Gap Outcome

The gap outcome in Table 1 is intended as a support for the consistency of the outcomes and results of gap analyses, that are defined in this short article as the processes of assessing and comparing one organization’s objectives and their expected outcomes to understand possible differences in the performance that has been delivered (Channon and Sammut-Bonnici 2014). This is presented in terms of “inadequate/adequate” or “undesirable/desirable” operational or organizational states (Watkins et al. 2012). First, the states are identified according to the numerical values obtained on the scale. Second, they are anchored to qualitative examples of the Likert scale such as those given by Brown (2010) and Vagias (2006). They can also be anchored to percentages reported in the resilience scorecards by UNISDR (2017). In this case, the numerical thresholds must be considered as generic reference points, and they need to be grounded in a specific context, which may either confirm or challenge their validity.

Capacity Levels

This label provides a qualitative description of the capacity levels that have been derived from the maturity model integration (CMMI) of Chrissis et al. (2003). This is integrated into the disaster resilience scorecards approach (UNISDR 2017). Capacity is intended as “the combination of all the strengths, attributes and resources available within an organization, community or society, to manage and reduce disaster risks and strengthen resilience” (UNDRR terminology, updated 2017).Footnote 1

Resilience Levels

The resilience levels have been simplified and adapted from the corresponding maturity levels reported in BS65000:2014 (BSI 2014), shifting from a 0–5 scale to a simplified 0–3 scale. In the present work, the term “resilience” is defined as “the ability of an organization to absorb and adapt in changing environment to enable it to deliver its objectives and to survive and prosper” (ISO 2017, p. 4).


Our scale provides a replicable, direct model for benchmarking answers, built on the real needs of stakeholders and the feedback obtained from the field. However, like other tools and methodologies that represent the current state of the art, it has some characteristics and limitations that need to be taken into account if it is to be applied effectively. It should be noted that the scale has been developed to provide a flexible assessment for contexts in which there are constraints that prevent one from conducting a wider and more complex analysis. In other words, the rationale of our approach is to maximize the reliability of answers by sacrificing, to some extent, the level of detail when anything more sophisticated is not achievable. This implies that the achievable level of accuracy of the results is lower. In this, there are two complementary considerations. In the first place, ideally, our scale should be used as a basis for developing a more complex form of analysis. In the practice of assessing resilience, this may be derived from guidelines such as those mentioned previously (BSI 2014; UNISDR 2017; NFPA 2019). In multidisciplinary research, optimal results may require broader scales, such as one in the range 1 to 7 or 1 to 10 (Croasmun and Ostrom 2011). Second, a possible alternative to compensate for the reduction in accuracy of the scale when compared to alternatives may be to plan carefully the integration of questionnaires with semistructured interviews or focus groups. This could profitably follow guidelines for mixed-method research such as those provided by Bryman (2016).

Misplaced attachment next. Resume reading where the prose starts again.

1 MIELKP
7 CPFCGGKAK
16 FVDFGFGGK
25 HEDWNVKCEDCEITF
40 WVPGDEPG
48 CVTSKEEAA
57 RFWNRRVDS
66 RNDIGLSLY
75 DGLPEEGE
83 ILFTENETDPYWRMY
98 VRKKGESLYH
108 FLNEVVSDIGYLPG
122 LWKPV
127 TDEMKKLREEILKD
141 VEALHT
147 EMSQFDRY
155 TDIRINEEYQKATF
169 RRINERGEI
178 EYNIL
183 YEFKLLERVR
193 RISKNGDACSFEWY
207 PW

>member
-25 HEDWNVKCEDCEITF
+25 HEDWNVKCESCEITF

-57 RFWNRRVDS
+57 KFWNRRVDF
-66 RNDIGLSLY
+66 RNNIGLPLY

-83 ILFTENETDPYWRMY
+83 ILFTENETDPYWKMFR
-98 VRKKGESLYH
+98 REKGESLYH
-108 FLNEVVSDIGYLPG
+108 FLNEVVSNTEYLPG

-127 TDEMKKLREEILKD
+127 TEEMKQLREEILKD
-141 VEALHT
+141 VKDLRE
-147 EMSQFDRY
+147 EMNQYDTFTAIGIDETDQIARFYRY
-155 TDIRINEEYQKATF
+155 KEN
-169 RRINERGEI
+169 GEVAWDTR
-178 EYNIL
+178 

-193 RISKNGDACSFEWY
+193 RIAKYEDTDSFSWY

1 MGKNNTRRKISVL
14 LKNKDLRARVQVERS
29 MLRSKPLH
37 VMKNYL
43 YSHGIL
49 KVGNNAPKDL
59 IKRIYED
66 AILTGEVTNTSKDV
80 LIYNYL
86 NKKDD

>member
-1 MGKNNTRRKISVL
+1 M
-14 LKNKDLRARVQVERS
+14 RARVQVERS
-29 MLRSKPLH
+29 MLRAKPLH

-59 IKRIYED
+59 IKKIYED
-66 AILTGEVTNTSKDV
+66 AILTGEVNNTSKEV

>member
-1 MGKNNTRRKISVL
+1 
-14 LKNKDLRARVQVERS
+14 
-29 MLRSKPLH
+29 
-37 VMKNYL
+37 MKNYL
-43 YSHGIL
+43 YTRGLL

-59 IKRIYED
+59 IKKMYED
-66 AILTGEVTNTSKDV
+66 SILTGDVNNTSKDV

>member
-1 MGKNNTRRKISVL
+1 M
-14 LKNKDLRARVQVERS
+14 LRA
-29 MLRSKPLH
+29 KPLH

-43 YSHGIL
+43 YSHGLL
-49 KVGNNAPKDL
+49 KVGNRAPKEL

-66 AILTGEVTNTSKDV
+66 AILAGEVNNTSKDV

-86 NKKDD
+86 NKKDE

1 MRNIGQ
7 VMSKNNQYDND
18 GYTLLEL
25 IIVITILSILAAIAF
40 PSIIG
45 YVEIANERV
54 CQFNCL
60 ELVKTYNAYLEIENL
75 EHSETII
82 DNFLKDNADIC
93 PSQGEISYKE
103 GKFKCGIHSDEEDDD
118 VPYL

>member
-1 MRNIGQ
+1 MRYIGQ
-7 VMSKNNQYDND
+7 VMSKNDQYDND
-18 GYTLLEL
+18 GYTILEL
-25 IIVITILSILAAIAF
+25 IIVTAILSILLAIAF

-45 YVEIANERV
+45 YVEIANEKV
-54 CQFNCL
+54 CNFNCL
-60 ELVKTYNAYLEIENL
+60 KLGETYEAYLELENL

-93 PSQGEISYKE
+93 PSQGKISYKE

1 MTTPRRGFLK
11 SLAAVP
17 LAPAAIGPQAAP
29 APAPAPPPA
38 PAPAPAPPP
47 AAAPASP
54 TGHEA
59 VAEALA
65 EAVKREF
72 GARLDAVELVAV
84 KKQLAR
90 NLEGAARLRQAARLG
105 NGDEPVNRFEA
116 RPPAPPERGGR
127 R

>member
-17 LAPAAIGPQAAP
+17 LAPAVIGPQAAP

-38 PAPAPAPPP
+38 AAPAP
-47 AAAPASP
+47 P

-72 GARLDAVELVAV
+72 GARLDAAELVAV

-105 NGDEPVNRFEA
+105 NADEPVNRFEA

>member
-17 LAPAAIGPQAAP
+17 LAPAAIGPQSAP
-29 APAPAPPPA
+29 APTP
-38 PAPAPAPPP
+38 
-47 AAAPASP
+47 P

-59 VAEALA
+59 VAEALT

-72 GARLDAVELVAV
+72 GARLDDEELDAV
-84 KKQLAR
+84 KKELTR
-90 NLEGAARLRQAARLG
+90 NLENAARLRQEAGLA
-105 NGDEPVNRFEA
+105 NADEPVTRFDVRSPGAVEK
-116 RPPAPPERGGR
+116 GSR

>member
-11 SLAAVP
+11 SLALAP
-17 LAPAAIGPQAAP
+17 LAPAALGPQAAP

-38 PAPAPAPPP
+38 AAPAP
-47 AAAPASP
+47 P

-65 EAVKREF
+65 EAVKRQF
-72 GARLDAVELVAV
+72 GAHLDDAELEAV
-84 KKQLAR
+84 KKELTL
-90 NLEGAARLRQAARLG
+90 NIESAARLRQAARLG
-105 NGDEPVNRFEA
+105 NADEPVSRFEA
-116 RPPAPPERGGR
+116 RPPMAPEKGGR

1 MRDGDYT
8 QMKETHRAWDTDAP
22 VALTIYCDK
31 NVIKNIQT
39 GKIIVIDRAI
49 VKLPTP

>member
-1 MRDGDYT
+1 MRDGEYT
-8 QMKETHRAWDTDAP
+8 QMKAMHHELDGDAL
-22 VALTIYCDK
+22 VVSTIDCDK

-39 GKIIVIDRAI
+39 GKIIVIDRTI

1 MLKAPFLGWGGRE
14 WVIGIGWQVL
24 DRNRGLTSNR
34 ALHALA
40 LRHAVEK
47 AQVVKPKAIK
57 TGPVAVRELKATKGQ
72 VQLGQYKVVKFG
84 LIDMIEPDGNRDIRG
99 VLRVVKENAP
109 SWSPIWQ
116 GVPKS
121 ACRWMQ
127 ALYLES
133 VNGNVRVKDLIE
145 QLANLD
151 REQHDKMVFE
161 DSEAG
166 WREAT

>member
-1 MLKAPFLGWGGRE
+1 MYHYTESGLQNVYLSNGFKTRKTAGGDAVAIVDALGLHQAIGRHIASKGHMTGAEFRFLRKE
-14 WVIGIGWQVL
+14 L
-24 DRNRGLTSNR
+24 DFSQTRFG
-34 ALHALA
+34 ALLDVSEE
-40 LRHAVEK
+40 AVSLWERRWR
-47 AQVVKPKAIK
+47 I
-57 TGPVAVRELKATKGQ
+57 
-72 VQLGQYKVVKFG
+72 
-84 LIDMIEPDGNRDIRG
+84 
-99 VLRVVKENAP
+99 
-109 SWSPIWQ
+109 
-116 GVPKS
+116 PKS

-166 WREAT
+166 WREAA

In conclusion, our approach does not pretend to be exhaustive, but it provides a practical and flexible reference method for benchmarking that can be adapted to the context in which it is used. For example, in some cases, category labels may require both language translation and changes to reflect sensitivity to cultural variations in the use of terminology. Instead of a limitation, these elements could be seen as an additional strength that could be used to promote testing and further evolution of our model, according to new experiences derived from research and practice. The result could be extended to different disciplines.




  • Ahmed, B., I. Kelman, H.K. Fehr, and M. Saha. 2016. Community resilience to cyclone disasters in coastal Bangladesh. Sustainability 8(8): Article 805.

  • Alexander, D.E. 2000. Confronting catastrophe: New perspectives on natural disasters. New York, NY: Oxford University Press.

    Google Scholar 

  • Alexander, D.E. 2015. Evaluation of civil protection programmes, with a case study from Mexico. Disaster Prevention and Management 24(2): 263–283.

    Article  Google Scholar 

  • Beccari, B. 2016. A comparative analysis of disaster risk, vulnerability and resilience composite indicators. PLoS Currents.

  • Birkmann, J., S. Kienberger, and D. Alexander (eds.). 2014. Assessment of vulnerability to natural hazards: A European perspective. San Diego, CA: Elsevier.

    Google Scholar 

  • Brown, S. 2010. Likert scale examples for surveys. Ames, IA: Iowa State University. Accessed 1 Apr 2020.

  • Bryman, A. 2016. Social research methods. Oxford: Oxford University Press.

    Google Scholar 

  • BSI (British Standards Institutions). 2014. Guidance on organizational resilience BS 6500:2014. London: BSI Standards Limited.

    Google Scholar 

  • Channon, D., and T. Sammut-Bonnici. 2014. Gap analysis. In Wiley Encyclopedia of management, 12: 1–3, ed. C.L. Cooper. Hoboken, NJ: John Wiley & Sons.

    Google Scholar 

  • Chrissis, M.B., M. Konrad, and S. Shrum. 2003. CMMI guidelines for process integration and product improvement. Boston: Addison-Wesley Longman Publishing Co., Inc.

    Google Scholar 

  • Cremen, G., and C. Galasso. 2020. Earthquake early warning: Recent advances and perspectives. Earth-Science Reviews.

    Article  Google Scholar 

  • Creswell, J.W. 2014. A concise introduction to mixed methods research. Thousand Oaks, CA: SAGE Publications.

    Google Scholar 

  • Croasmun, J.T., and L. Ostrom. 2011. Using Likert-type scales in the social sciences. Journal of Adult Education 40(1): 19–22.

    Google Scholar 

  • Cutter, S.L., and S. Derakhshan. 2019. Implementing disaster policy: Exploring scale and measurement schemes for disaster resilience. Journal of Homeland Security and Emergency Management 16(3).